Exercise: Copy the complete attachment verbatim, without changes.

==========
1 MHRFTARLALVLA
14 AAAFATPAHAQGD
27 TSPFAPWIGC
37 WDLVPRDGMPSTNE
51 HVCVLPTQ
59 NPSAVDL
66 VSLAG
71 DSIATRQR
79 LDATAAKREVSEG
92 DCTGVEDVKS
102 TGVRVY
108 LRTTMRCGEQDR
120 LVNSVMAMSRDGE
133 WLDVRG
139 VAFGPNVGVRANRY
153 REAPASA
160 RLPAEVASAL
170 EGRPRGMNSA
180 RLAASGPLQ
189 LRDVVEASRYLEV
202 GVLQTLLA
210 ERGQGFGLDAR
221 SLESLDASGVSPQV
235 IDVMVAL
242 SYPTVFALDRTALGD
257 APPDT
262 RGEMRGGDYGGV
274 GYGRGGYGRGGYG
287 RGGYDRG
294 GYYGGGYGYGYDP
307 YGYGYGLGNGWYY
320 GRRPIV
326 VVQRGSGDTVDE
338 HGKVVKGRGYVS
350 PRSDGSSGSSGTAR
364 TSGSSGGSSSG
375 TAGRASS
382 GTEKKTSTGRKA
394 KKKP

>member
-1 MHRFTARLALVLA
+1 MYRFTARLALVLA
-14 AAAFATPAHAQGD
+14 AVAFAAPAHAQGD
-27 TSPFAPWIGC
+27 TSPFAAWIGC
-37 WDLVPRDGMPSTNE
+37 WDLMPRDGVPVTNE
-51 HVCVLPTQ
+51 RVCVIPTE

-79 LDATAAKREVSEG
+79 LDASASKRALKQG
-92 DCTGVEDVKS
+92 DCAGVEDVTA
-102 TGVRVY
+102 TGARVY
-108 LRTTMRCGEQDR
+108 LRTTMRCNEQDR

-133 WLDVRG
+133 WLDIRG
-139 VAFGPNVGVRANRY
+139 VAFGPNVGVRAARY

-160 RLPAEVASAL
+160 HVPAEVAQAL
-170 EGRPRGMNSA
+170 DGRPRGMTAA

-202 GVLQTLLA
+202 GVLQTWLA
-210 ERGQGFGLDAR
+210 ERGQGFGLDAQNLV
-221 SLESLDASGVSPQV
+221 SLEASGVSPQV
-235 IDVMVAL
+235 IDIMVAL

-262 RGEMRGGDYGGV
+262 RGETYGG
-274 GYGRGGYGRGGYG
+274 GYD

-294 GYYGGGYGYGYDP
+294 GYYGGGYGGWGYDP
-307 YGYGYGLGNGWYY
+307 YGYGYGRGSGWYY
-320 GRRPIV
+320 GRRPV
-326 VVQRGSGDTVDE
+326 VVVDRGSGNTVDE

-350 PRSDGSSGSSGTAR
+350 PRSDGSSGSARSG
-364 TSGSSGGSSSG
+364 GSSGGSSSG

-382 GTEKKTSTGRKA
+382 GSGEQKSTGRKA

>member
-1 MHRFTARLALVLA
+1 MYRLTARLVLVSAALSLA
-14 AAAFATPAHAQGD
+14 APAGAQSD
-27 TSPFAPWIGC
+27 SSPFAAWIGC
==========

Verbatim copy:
1 MHRFTARLALVLA
14 AAAFATPAHAQGD
27 TSPFAPWIGC
37 WDLVPRDGMPSTNE
51 HVCVLPTQ
59 NPSAVDL
66 VSLAG
71 DSIATRQR
79 LDATAAKREVSEG
92 DCTGVEDVKS
102 TGVRVY
108 LRTTMRCGEQDR
120 LVNSVMAMSRDGE
133 WLDVRG
139 VAFGPNVGVRANRY
153 REAPASA
160 RLPAEVASAL
170 EGRPRGMNSA
180 RLAASGPLQ
189 LRDVVEASRYLEV
202 GVLQTLLA
210 ERGQGFGLDAR
221 SLESLDASGVSPQV
235 IDVMVAL
242 SYPTVFALDRTALGD
257 APPDT
262 RGEMRGGDYGGV
274 GYGRGGYGRGGYG
287 RGGYDRG
294 GYYGGGYGYGYDP
307 YGYGYGLGNGWYY
320 GRRPIV
326 VVQRGSGDTVDE
338 HGKVVKGRGYVS
350 PRSDGSSGSSGTAR
364 TSGSSGGSSSG
375 TAGRASS
382 GTEKKTSTGRKA
394 KKKP

>member
-1 MHRFTARLALVLA
+1 MYRFTARLALVLA
-14 AAAFATPAHAQGD
+14 AVAFAAPAHAQGD
-27 TSPFAPWIGC
+27 TSPFAAWIGC
-37 WDLVPRDGMPSTNE
+37 WDLMPRDGVPVTNE
-51 HVCVLPTQ
+51 RVCVIPTE

-79 LDATAAKREVSEG
+79 LDASASKRALKQG
-92 DCTGVEDVKS
+92 DCAGVEDVTA
-102 TGVRVY
+102 TGARVY
-108 LRTTMRCGEQDR
+108 LRTTMRCNEQDR

-133 WLDVRG
+133 WLDIRG
-139 VAFGPNVGVRANRY
+139 VAFGPNVGVRAARY

-160 RLPAEVASAL
+160 HVPAEVAQAL
-170 EGRPRGMNSA
+170 DGRPRGMTAA

-202 GVLQTLLA
+202 GVLQTWLA
-210 ERGQGFGLDAR
+210 ERGQGFGLDAQNLV
-221 SLESLDASGVSPQV
+221 SLEASGVSPQV
-235 IDVMVAL
+235 IDIMVAL

-262 RGEMRGGDYGGV
+262 RGETYGG
-274 GYGRGGYGRGGYG
+274 GYD

-294 GYYGGGYGYGYDP
+294 GYYGGGYGGWGYDP
-307 YGYGYGLGNGWYY
+307 YGYGYGRGSGWYY
-320 GRRPIV
+320 GRRPV
-326 VVQRGSGDTVDE
+326 VVVDRGSGNTVDE

-350 PRSDGSSGSSGTAR
+350 PRSDGSSGSARSG
-364 TSGSSGGSSSG
+364 GSSGGSSSG

-382 GTEKKTSTGRKA
+382 GSGEQKSTGRKA

>member
-1 MHRFTARLALVLA
+1 MYRLTARLVLVSAALSLA
-14 AAAFATPAHAQGD
+14 APAGAQSD
-27 TSPFAPWIGC
+27 SSPFAAWIGC